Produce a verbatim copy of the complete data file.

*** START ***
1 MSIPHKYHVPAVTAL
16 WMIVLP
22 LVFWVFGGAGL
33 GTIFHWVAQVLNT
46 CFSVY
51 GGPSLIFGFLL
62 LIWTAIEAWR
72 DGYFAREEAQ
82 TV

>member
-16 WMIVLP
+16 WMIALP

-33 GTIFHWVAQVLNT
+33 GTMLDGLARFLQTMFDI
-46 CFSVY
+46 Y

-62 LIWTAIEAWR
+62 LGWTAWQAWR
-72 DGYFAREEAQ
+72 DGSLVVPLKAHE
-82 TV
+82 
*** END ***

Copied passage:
1 MSIPHKYHVPAVTAL
16 WMIVLP
22 LVFWVFGGAGL
33 GTIFHWVAQVLNT
46 CFSVY
51 GGPSLIFGFLL
62 LIWTAIEAWR
72 DGYFAREEAQ
82 TV

>member
-16 WMIVLP
+16 WMIALP

-33 GTIFHWVAQVLNT
+33 GTMLDGLARFLQTMFDI
-46 CFSVY
+46 Y

-62 LIWTAIEAWR
+62 LGWTAWQAWR
-72 DGYFAREEAQ
+72 DGSLVVPLKAHE
-82 TV
+82 